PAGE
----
Bach Cello Suite No.2 in D minor, BWV 1008

performed by Steven Isserlis, or below (in full) by Maurice Gendron


So here we are for the second of our installments of the Bach cello suites.

If you haven’t yet listened to the awesome third episode of the podcast with cellist Richard Narroway, go do that now. He talks very intelligently but simply about these suites, and I could have listened to him for another hour.

Basically, they’re just dances, pure and simple. But the purity is stunningly, captivatingly, mesmerizingly beautiful. I was happy to hear Narroway say that he doesn’t much care for people ‘reading into’ these works or ascribing to them any “narratological” ideas, because it’s unlikely that’s what Bach meant. Baroque era and all.

But to my point yesterday or the day before, if you’re wondering how masses of etude-like nonstop notes can sound different from any other mass of nonstop notes, the contrast between the first and second suites should be clear enough.

In the “narratological” category, one could say something about the first suite being bright and sunny and generally cheery, but like life in general, it has its dark spots, like the second minuet, but that’s not a program of any kind Bach intended, and it’s a bit cliché. (Not only is there no program, there aren’t even autograph scores or performance notes in existence. Remember, it’s just music.)

But people tend to graft their own emotional programs or agendas or thoughts onto a piece, or ‘visualize’ something, and that’s fine. Cool. Emotional responses are welcome. Let’s listen.

The suite, unlike the first in sunny G major, is in D minor. You can hear it. Again, the prelude does a fine job as an introduction. It’s longer than the prelude of the first suite, and remember (if I recall correctly) none of the preludes have any repeats, so it’s played straight through. These shall not be happy dances, but even in the prelude there are glimpses of major-key stuff. Solemn, dark, melancholy, mournful, passionate, but without any of the really overt gushy emotionalism of eras yet to come.

You might remember some of the specific qualities of the different dances from the first suite. After the prelude comes the Allemande, and even this minor-key dance in the second suite is lively, almost getting out from under the minor-key grey cloud for glimpses of a major key.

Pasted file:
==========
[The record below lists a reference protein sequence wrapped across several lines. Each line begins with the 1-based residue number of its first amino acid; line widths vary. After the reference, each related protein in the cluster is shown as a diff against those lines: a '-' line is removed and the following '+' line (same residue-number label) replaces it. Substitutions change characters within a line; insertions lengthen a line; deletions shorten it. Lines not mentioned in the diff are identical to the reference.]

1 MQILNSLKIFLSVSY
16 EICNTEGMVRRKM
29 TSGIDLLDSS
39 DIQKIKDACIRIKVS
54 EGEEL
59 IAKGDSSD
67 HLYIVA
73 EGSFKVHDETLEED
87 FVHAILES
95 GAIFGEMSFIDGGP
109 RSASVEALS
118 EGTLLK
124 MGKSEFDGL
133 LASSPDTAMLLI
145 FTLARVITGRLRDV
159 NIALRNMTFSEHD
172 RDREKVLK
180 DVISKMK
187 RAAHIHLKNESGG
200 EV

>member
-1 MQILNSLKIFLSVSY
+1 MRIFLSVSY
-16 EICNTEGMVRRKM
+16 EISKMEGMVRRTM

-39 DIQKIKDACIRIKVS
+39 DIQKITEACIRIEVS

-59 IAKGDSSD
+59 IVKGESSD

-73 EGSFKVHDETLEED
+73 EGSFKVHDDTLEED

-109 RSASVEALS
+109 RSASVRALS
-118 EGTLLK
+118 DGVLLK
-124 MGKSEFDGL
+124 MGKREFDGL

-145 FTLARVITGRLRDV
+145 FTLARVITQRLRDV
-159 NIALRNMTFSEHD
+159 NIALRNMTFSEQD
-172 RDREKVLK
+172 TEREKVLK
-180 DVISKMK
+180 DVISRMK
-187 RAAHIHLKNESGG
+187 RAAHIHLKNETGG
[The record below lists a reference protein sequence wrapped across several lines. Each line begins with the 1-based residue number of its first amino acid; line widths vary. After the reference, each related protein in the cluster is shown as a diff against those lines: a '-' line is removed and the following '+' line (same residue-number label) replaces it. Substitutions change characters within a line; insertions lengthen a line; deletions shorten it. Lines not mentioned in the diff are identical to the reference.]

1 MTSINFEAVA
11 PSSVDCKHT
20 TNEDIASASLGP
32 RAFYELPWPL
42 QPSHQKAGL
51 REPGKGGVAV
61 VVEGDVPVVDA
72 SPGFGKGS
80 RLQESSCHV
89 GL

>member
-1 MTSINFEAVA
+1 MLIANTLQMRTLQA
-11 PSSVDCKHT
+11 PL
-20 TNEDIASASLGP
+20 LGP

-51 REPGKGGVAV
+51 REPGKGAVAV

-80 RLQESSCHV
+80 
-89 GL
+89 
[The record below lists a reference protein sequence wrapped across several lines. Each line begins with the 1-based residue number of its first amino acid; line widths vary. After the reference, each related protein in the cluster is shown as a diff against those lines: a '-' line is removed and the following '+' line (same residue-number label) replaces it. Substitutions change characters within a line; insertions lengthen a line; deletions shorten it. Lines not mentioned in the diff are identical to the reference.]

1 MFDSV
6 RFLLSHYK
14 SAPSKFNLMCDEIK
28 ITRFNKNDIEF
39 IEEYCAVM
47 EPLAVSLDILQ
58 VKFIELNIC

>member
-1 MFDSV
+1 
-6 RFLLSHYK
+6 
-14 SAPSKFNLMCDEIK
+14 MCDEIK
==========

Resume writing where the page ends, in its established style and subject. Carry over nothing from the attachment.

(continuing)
It’s nothing like the furious Courante. While the Courante from the first suite was polite and had a pleasant dance-like infectious meter, this seems a far angrier, stormier affair, but again, even it has its swathes that suggest major keys. It’s an intense movement, a nonstop adventure that might be tiring for the audience as well as the performer.

The Sarabande, if you remember, is slower, much slower, and it takes on a heartbreaking, dirge-like voice in this suite. It gives one pause, quiets a room, provokes thought and attention. After two livelier dances, the solemn, serious nature of the prelude returns for the central and longest movement of the suite.

There’s a certain seriousness, confidence, assertion to the minuet, also in D minor, that’s a different kind of intensity from the frenzy of the Courante or the solemnity of the Sarabande. This one is serious, but only the first one. In the second minuet, we have a short but sweet D major second minuet, a well-placed point of contrast, not just to the minuet that comes first, but a little breath of fresh air in this entire work.

While we haven’t moved into a major key, the Gigue has a certain “uplifting” nature, or at least more positive than the other more serious dances. The rhythms in this movement are infectious, strong, a sort of pulsating or “rocking” that gives the movement power. The virtuosity of the is also breathtaking, so the ultimate effect is a deep one, almost spiritual, and a suitable end to the second suite, not a woe-is-me dramatic mourning thing, but a serious minor key finish to a deeply moving, thought provoking work.

Basically… get into a comfortable place, somewhere you can sit and not fidget for 18 minutes, get a pair of good headphones, and just listen. Closely. By the end, it seems an amazement that this entire sound world was created with a bow, ten fingers and four strings. That is the beauty of these works.

I feel completely incompetent to talk about them, but there are four more to go, which we’ll get around to in the next few months.

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